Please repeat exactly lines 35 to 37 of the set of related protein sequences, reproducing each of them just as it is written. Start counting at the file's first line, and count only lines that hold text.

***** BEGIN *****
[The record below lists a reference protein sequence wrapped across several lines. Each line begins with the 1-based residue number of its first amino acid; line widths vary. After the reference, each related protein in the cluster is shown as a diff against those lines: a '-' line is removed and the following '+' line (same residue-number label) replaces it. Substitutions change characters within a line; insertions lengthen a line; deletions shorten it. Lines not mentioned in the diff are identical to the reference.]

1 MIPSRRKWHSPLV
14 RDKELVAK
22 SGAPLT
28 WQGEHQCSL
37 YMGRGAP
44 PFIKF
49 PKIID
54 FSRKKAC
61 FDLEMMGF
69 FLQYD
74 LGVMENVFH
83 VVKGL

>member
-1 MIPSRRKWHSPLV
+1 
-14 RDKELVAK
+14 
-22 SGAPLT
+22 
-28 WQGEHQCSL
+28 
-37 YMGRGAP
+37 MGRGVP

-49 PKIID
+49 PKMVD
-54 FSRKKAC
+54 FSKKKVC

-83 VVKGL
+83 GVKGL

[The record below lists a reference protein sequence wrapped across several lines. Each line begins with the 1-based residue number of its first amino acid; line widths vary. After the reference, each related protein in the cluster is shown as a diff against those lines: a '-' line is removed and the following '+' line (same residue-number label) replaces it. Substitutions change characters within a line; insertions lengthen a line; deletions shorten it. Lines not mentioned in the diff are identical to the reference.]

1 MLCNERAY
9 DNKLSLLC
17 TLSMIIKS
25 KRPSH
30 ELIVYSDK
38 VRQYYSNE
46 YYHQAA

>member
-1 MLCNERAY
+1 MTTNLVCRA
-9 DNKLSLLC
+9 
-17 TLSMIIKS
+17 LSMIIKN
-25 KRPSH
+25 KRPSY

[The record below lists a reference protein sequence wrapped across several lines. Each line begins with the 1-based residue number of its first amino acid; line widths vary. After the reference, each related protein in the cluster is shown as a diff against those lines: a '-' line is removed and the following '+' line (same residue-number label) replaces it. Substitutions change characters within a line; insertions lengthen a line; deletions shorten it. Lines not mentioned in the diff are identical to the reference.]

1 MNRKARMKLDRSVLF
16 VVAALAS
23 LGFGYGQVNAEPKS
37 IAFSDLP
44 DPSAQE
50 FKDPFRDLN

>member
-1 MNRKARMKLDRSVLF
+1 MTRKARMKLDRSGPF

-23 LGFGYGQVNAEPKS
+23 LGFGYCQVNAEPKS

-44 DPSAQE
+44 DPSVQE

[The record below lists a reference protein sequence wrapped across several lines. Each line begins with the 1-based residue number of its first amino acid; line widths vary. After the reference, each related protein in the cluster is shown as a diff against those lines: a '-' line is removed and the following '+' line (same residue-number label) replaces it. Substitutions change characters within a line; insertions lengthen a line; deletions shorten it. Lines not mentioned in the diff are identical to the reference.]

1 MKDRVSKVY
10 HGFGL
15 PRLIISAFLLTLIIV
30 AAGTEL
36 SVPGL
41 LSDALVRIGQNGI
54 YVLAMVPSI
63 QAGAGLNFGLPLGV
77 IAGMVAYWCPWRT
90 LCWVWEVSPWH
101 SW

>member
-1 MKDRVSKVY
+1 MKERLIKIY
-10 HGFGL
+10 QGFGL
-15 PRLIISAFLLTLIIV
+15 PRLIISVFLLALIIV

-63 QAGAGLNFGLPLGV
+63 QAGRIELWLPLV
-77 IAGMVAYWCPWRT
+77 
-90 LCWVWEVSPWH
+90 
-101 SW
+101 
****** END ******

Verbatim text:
25 KRPSH
30 ELIVYSDK
38 VRQYYSNE